BALTIMORE — Oh, did this feel good to Andrew Benintendi.
It was pure baseball pleasure, two homers on a beautiful sunny, warm day at Camden Yards. The 22-year-old kid has been in a miserable slump for a long, long time. Over 21 games prior to Sunday’s outburst, he was hitting .123 — 9 for 73. His average had dropped 80 points from .339 to .259.
Suddenly the comparisons to a young Fred Lynn seemed hollow, if not irrelevant.
It was the first time in his brief professional career that Benintendi had slumped this badly. He was being benched of late against tough lefties, something that hadn’t happened earlier in the season when he was tearing it up. He was pressing and anxious. There was a lot of first-pitch swinging going on. He was agonizing over every at-bat.
With two homers and an RBI single on Sunday in Boston’s 7-3 win over Baltimore, could he be over it? He raised his average 10 points to .269 with the effort, which also included a walk and a stolen base. Benintendi now has seven homers and eight stolen bases.
Benintendi hit his first homer to lead off the third against Chris Tillman. He hit one in the seventh against reliever Mike Wright. They were both launched to right field. He’s got a nice swing to begin with, so when he connects it looks even prettier.
His teammates loved it. Pablo Sandoval squeezed both of his cheeks after the second homer.
His teammates have lived the struggles with him, probably offering all kinds of advice along the way. It surely was well meant but likely overloaded his brain.
Hanley Ramirez probably offered him the best advice — stop thinking, just react. Easier said than done, but Benintendi seemed to take that advice and incorporated it into his approach.
When Jim Rice was the Red Sox hitting coach he preached the same thing — see it and hit it.
Rice used to try to get the players to think about the situation and what the pitcher might throw in that instance. That was keeping it simple. Every hitting coach has a little bit different approach, and perhaps there was something mechanically different in Benintendi’s swing from earlier in the season.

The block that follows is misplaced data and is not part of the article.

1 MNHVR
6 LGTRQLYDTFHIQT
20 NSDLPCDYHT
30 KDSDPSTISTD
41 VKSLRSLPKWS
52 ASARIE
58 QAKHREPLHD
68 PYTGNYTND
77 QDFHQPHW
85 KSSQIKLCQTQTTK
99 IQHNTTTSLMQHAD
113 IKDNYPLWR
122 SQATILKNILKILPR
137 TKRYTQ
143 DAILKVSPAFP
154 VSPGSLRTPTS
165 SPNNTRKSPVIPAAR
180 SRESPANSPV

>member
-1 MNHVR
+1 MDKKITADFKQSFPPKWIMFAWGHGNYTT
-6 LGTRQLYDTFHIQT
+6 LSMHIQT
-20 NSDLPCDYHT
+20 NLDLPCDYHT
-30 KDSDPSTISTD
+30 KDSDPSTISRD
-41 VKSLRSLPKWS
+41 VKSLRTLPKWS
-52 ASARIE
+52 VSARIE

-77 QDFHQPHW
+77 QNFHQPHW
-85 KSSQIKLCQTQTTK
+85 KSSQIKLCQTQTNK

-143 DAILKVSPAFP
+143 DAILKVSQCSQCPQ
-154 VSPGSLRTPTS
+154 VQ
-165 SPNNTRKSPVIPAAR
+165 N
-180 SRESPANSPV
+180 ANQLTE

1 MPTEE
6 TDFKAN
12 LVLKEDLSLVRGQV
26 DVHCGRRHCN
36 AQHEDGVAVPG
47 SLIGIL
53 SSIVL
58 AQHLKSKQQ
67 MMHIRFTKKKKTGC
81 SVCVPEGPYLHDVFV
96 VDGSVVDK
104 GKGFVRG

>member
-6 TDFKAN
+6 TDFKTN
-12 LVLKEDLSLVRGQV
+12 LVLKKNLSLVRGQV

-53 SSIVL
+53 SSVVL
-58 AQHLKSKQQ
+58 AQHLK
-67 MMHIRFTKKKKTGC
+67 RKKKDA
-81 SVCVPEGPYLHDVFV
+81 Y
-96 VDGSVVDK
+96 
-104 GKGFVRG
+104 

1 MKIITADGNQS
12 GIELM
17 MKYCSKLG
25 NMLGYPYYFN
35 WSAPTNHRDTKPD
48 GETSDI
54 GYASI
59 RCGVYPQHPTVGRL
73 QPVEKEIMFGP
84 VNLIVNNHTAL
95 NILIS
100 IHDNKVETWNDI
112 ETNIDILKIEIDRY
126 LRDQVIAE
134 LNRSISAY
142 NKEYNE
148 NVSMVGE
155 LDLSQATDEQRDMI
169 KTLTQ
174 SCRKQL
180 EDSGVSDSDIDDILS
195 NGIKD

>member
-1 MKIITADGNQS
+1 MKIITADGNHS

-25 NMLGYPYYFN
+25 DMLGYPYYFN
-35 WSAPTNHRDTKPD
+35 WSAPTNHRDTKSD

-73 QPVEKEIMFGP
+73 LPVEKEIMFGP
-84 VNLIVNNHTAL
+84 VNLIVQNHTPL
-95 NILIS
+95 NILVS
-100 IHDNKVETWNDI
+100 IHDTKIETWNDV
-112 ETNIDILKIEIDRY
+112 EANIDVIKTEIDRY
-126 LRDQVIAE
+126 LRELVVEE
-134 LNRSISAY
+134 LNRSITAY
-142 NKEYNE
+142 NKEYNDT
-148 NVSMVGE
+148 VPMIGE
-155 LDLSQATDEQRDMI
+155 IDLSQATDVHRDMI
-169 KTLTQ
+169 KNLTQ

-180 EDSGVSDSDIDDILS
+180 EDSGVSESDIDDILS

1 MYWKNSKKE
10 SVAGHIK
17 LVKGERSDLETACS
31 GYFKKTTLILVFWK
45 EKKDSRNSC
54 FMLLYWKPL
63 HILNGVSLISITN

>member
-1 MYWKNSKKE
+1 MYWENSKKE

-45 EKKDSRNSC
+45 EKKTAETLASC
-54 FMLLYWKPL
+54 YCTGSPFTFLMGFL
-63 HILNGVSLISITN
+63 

And then there was the usual rookie testing going on. He’s hitting fastballs? Let’s feed him a high percentage of changeups, curveballs, and sliders. That’s what he got, and Benintendi had to prove he could hit offspeed stuff.
It reminded me of a young Xander Bogaerts when he finally got the big leagues. After one game, Bogaerts lamented, “He threw me four straight sliders!” That was Bogaerts’s indoctrination into major league baseball and from there he got better and now in the last two-plus seasons he’s become one of the best hitters in baseball.
Players are coming up younger and younger. They no longer have the apprenticeship stage that players of the 1980s, ’90s, and 2000s had. Benintendi was a first-round pick in the 2015 draft.
He was accelerated through the system, never even making it to Triple A. He went from Double A to the majors. That’s how good he was.
But every young hitter struggles at some point. Benintendi’s time came in May after the league had watched him.
The scouts had issued their advance reports with data about where he likes to be pitched and where he doesn’t. What can you get him out with? Where are the weaknesses in his swing, and where is he susceptible?
After teams found those things out, it was up to Benintendi to rewrite the book on himself. We’ll see if Sunday’s offensive explosion has started that process.
“Yeah, I think I’ve been seeing a lot of 2-0 changeups and 3-1 changeups and sliders. I think maybe I was impatient up there, trying to make things happen instead of waiting for the game to come to me,” Benintendi said.
Benintendi started out saying, “Just another game,” but he knew nobody bought it. It was an important game for him and his psyche.
“It certainly doesn’t hurt,” said Benintendi about his big day. “I might have overthought things, but it’s baseball. You’re going to have these struggles at times. I think mentally you have to stay strong, and I think that’s something I can do pretty well.”
He admitted coming to the ballpark in the middle of a slump was draining.
Video: Benintendi’s third-inning home run
“But I came to the field every day excited to work in the cage and try to get out of this. I looked forward to the games and getting my at-bats to try to turn this around,” he said.
Manager John Farrell has admired the way Benintendi handled adversity.
“It was good to get Benny get off the schneid a little bit with some big hits. It looked like more of his aggressive swing,” Farrell said.
“His emotions are under control. He gets frustrated, but you don’t see it outwardly. It doesn’t take him out of his game.
“Throughout the two downspells he’s gone through, he’s kept his head on his shoulder the right way, and hopefully it starts to turn here.”